The relationship between handicapped school leavers and support agencies, and its effect on short-term employment in Strathclyde, Scotland.
In a year-long survey beginning on 1 June 1989, the Employment Medical Advisory Service received queries from careers officers about 162 individuals whose past or current health problems potentially affected their employability.
Respiratory, neurological, « other », sensory and orthopaedic diagnoses were most common (20,20,15,13 and 12.5% respectively).
Up to six months after the initial query, 37 (22.8%) were unemployed and 21 (13.0%) had either changed or lost jobs or training.
In 13/21 instances (61.9%), health problems were alleged to be the reason for the change.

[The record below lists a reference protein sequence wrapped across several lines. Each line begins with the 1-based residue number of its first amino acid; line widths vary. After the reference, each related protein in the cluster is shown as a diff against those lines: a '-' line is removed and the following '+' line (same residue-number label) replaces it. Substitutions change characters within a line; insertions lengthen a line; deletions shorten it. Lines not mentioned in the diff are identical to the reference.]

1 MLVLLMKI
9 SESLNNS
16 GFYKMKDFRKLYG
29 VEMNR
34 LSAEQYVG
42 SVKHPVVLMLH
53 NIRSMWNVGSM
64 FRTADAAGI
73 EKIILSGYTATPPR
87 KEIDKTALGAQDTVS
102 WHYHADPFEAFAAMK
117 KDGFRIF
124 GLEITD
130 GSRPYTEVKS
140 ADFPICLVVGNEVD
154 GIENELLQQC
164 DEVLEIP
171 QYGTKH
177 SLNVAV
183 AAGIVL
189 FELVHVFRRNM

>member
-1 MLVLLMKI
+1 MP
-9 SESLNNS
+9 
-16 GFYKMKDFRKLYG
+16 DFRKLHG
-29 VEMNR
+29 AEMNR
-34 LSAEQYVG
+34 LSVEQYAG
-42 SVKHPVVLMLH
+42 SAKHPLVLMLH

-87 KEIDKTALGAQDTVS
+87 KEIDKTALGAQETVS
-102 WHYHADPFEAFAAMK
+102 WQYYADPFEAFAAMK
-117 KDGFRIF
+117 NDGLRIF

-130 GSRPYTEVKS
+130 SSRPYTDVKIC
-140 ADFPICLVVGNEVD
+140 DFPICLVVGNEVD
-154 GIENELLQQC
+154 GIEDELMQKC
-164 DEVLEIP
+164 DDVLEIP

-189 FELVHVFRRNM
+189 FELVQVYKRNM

The School Medical Service detected only 29 of these cases (17.9%). The main reasons for this low rate were : late age at diagnosis, failure to attend for examination, and correct decisions that no health problems existed.
These results suggest that school leavers with health problems may not be best served by current arrangements, since they may either be unnecessarily restricted or exposed to hazards as a result of their job choice.
Mots-clés Pascal : Handicap physique, Maladie, Médecine scolaire, Médecine travail, Adolescent, Adulte jeune, Aptitude professionnelle, Carrière professionnelle, Ecosse, Homme, Grande Bretagne, Royaume Uni, Europe
Mots-clés Pascal anglais : Physical handicap, Disease, School medicine, Occupational medicine, Adolescent, Young adult, Vocational aptitude, Career, Scotland, Human, Great Britain, United Kingdom, Europe
Notice produite par :
Inist-CNRS - Institut de l'Information Scientifique et Technique
Cote : 95-0139975
Code Inist : 002B30B04. Création : 09/06/1995.